May 9, 2018
FBI Announces Changes to Law Enforcement Officers Killed and Assaulted, 2017 and Releases 2017 Statistics on Law Enforcement Officers Killed in the Line of Duty
Washington, D.C. – In an effort to provide a more timely release of data to the public, the FBI is releasing three sections of Law Enforcement Officers Killed and Assaulted, 2017 ahead of the traditional fall timetable. These sections include data and statistics concerning officers feloniously and accidentally killed and statistics about federal officers killed and/or assaulted. The remaining portions of the publication, which present data reported to the FBI concerning law enforcement officers assaulted in the line of duty in 2017, will be available later this year.
In addition, new technology allows the database containing Law Enforcement Officers Killed and Assaulted information to process more data than ever before. Additional details can be processed and shared about incidents in which officers are killed and assaulted in the line of duty. As a result, all of the statistics previously included in the publication are still available, but some statistics are not directly comparable with prior years’ statistics as topics are now broken into more categories. New tables have been added and some tables have been renumbered. A description of all changes can be found at Updates to Law Enforcement Officers Killed and Assaulted, 2017.
According to statistics reported to the FBI, 93 law enforcement officers were killed in line-of-duty incidents in 2017. Of these, 46 officers died as a result of felonious acts and 47 officers died in accidents. Comprehensive data tables about these incidents and brief narratives describing the fatal attacks are included in the sections of Law Enforcement Officers Killed and Assaulted, 2017, released today.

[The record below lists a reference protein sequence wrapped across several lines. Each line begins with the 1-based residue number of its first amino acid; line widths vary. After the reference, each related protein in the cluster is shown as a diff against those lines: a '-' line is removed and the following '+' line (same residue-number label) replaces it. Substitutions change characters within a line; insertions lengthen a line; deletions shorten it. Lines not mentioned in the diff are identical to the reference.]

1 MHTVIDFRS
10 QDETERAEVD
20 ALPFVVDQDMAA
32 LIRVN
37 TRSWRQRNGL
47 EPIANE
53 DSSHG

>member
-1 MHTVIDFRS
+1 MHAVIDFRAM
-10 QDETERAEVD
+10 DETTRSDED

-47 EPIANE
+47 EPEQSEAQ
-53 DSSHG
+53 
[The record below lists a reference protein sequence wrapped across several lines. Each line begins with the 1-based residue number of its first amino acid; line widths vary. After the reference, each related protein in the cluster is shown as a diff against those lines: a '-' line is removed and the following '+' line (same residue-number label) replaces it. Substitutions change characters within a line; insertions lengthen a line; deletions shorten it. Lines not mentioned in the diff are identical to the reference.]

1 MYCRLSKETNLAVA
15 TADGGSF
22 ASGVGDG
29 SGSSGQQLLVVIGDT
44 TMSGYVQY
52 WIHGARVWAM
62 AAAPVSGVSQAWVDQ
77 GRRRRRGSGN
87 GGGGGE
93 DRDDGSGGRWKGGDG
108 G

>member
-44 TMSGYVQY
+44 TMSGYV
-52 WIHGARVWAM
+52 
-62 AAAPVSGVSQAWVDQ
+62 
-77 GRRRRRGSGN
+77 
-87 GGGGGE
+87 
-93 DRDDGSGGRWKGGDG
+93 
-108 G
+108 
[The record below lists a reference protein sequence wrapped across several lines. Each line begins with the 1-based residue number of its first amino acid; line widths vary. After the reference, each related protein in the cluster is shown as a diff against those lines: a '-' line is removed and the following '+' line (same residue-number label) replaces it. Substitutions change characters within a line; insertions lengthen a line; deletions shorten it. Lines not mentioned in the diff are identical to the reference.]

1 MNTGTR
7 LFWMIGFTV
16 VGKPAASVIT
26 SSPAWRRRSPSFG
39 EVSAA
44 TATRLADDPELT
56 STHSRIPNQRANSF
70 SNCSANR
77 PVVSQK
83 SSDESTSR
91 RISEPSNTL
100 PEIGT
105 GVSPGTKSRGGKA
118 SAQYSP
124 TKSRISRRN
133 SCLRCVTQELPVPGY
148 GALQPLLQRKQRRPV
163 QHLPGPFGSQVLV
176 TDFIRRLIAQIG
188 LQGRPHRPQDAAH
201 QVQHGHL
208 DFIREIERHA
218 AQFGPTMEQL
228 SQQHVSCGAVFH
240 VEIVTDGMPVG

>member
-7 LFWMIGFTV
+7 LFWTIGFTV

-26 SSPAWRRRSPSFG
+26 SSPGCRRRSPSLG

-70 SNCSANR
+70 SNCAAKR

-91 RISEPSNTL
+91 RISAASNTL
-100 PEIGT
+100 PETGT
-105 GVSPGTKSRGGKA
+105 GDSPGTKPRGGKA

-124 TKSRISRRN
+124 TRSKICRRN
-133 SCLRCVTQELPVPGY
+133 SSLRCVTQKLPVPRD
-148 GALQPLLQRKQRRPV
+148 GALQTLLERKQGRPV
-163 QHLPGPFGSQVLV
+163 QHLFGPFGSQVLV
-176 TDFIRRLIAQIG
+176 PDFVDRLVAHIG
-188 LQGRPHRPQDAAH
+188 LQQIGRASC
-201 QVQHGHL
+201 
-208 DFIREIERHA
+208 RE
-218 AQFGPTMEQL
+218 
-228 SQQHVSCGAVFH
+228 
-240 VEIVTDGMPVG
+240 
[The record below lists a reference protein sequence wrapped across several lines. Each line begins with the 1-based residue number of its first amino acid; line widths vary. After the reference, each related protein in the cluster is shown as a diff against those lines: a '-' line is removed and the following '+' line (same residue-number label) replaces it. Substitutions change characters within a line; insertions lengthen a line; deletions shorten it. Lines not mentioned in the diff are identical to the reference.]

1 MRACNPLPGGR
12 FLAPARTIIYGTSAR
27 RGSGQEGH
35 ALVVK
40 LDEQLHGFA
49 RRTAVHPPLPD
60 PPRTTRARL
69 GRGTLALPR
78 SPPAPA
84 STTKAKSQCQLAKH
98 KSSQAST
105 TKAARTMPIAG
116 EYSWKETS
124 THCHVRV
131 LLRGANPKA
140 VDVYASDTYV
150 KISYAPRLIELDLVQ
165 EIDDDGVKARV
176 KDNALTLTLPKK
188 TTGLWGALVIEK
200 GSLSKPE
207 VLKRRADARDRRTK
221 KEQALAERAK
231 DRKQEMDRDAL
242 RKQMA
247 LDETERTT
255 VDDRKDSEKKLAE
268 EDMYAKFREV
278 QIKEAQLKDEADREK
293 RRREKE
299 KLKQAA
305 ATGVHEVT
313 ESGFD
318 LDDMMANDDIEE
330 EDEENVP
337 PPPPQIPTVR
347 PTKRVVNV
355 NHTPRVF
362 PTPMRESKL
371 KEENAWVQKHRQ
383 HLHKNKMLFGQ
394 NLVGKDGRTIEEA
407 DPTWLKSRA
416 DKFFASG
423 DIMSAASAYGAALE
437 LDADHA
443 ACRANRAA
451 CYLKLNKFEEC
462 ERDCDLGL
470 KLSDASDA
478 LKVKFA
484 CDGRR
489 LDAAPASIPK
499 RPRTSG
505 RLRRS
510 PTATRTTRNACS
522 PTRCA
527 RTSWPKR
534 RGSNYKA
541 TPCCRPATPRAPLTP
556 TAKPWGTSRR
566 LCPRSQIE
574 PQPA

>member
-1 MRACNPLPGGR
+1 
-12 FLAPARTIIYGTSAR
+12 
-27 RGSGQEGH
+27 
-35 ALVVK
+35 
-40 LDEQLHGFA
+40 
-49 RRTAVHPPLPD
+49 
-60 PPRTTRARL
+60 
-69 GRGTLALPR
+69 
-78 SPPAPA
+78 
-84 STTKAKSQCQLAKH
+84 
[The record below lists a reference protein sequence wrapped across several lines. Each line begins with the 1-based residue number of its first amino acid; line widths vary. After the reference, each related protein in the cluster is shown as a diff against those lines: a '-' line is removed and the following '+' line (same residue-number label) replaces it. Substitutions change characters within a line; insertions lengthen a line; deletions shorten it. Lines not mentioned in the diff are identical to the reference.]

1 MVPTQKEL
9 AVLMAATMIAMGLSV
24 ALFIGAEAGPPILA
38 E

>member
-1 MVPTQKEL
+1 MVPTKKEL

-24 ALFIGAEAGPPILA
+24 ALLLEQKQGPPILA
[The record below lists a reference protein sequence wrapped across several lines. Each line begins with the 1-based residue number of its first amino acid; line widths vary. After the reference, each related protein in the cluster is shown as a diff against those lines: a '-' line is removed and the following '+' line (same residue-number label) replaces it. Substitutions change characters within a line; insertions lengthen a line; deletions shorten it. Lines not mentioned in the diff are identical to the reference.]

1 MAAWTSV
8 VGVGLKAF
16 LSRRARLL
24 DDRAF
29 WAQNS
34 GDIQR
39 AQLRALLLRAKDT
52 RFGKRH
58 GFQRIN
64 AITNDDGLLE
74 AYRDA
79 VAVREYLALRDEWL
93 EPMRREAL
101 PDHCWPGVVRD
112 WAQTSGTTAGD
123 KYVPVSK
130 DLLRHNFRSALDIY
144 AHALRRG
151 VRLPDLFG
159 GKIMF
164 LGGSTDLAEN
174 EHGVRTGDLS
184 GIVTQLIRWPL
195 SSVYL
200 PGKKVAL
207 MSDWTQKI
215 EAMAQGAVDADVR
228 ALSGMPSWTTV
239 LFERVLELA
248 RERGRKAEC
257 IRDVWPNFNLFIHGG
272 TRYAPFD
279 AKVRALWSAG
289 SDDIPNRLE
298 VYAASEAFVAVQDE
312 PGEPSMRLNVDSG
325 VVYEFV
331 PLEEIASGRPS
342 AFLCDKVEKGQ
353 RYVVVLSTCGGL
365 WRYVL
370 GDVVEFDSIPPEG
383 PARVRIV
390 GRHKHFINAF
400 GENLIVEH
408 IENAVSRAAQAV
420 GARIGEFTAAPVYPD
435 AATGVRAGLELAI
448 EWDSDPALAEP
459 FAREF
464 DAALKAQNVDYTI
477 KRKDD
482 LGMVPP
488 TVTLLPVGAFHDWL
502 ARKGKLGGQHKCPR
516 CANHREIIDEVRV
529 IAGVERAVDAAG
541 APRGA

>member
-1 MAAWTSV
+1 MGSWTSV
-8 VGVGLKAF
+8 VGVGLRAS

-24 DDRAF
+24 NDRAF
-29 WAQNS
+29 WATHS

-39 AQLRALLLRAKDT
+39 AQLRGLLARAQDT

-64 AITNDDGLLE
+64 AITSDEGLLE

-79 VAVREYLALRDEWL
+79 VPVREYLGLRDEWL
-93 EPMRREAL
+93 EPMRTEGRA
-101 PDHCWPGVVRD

The 46 felonious deaths occurred in 25 states and in Puerto Rico. This is 20 fewer felonious deaths than 2016 (66 officers). The 5- and 10-year comparisons show an increase of 19 felonious deaths compared with the 2013 figure (27 officers) and an increase of 5 deaths compared with 2008 data (41 officers).
Officer Profiles. The average age of the officers who were feloniously killed was 38 years old. The victim officers had served in law enforcement for an average of 11 years at the times of the fatal incidents. Of the 46 officers:
- 43 were male.
- 3 were female.
- 35 were White.
- 9 were Black/African American.
- 2 were American Indian/Alaska Native.
Circumstances. Of the 46 officers feloniously killed:
- 21 died as a result of investigative or enforcement activities.
- 6 were investigating suspicious persons or circumstances.
- 6 were involved in tactical situations.
- 3 were conducting traffic violation stops.
- 2 were performing investigative activities.
- 1 was investigating a drug-related matter.
- 1 was investigating a motor vehicle crash.
- 1 was conducting a felony traffic stop.
- 1 was interacting with a wanted person.
- 6 were involved in pursuits.
- 4 were involved in foot pursuits.
- 2 were involved in vehicular pursuits.